As of right now I have the iPad Pro itself (I went with the high end, 128 GB with cellular) and the keyboard cover. The pencil has been a little harder to come by so until then I’m making due with the 53 Pencil I bought a while ago but never really got into due to the smallness of the iPad mini. So far, it plus the larger screen is working out well. I look forward to comparing this to Apple’s version.

There are lots of great iPad Pro reviews out there so I won’t go into major detail. The things I’m liking a lot: the huge screen, the sound system and the battery life. The things that got me down a bit: the removal of the split keyboard (it’s hard to type holding the iPad Pro in portrait mode), lack of 3D Touch and the lack of the newer thumbprint scanner.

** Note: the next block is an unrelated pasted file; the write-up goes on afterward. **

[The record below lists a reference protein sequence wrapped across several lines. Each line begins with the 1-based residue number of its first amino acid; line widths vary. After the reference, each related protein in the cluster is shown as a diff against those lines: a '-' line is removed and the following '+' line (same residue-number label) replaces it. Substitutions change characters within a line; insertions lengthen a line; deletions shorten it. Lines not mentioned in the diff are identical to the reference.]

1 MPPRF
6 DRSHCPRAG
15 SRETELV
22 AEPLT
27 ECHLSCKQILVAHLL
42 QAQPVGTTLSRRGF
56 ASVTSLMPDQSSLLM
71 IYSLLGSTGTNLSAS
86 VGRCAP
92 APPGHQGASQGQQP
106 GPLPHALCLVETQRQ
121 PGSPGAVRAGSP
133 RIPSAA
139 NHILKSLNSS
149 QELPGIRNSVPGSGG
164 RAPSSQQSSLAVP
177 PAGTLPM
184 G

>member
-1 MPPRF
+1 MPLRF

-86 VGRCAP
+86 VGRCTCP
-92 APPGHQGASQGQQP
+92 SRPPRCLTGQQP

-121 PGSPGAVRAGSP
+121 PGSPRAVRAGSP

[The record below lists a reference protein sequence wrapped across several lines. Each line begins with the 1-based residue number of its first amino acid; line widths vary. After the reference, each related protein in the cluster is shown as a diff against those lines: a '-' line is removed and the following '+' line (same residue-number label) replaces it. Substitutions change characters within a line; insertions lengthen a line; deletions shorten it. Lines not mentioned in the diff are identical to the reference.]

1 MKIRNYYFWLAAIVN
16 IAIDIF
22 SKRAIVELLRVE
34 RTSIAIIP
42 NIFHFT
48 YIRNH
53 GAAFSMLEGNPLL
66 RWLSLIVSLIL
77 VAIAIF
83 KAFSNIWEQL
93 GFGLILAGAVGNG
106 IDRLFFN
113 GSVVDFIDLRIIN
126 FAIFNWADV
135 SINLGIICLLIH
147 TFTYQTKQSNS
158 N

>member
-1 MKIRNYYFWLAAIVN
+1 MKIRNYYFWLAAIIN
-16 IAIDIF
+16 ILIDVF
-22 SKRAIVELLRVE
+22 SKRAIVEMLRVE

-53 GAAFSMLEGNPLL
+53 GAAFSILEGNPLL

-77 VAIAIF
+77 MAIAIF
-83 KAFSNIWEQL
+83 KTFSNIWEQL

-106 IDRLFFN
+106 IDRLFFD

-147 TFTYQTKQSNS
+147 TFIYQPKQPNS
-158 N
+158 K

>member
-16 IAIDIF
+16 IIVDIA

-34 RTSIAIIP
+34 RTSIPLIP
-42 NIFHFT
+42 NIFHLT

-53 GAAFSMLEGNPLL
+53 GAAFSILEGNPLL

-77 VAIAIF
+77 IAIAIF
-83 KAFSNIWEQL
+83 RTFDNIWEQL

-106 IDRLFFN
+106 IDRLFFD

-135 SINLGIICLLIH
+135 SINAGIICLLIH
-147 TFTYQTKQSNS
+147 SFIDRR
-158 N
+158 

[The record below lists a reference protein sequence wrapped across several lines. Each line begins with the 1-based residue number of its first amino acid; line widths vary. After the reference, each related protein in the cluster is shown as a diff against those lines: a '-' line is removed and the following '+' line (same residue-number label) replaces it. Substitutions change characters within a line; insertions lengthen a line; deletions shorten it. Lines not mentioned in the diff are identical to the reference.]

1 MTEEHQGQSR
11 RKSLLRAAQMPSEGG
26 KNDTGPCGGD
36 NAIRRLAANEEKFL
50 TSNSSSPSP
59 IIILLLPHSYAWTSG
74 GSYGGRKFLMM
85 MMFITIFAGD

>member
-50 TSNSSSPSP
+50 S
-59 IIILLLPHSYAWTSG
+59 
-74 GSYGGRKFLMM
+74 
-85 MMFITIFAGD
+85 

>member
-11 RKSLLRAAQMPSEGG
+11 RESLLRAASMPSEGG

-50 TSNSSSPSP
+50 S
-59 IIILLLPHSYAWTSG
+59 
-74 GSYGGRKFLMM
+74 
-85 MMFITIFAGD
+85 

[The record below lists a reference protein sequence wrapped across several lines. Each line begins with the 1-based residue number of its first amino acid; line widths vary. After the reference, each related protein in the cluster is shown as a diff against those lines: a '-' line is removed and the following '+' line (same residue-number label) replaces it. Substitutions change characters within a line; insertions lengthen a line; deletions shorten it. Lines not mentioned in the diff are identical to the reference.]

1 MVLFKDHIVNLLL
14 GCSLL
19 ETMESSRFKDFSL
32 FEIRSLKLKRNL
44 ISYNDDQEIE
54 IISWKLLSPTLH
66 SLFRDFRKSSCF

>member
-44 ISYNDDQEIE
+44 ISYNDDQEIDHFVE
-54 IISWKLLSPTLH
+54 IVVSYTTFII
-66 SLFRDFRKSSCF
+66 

All that said, when it comes down to it, it’s about the software. I think I’ve spent $100 in new software playing around with things. If you know of some must have iPad software let me know cause I want to see how hard I can push this thing. Tomorrow should be a great test as I fly down to Atlanta to visit the home office of Big Nerd Ranch.

Memorable Songs from Pivotal Indy Moments of Your Life

While attending the Release Notes Conference this past week I saw a talk by Mike Hurley of RelayFM fame. A lot of the talk was pulling wisdoms from Mike’s own story, the history of his past projects up to working on RelayFM. One tidbit included an attachment to a song when he quit his job. For him the song was Another One Bites the Dust, Queen.

For me when I quit my full time job with ASMP to focus on my Mac development work the song was Maggie’s Farm, Bob Dylan. I was really into Dylan at the time and the lyrics just fit. I remember blasting it from my office and hearing it play throughout the apartment those first few indy days working at home.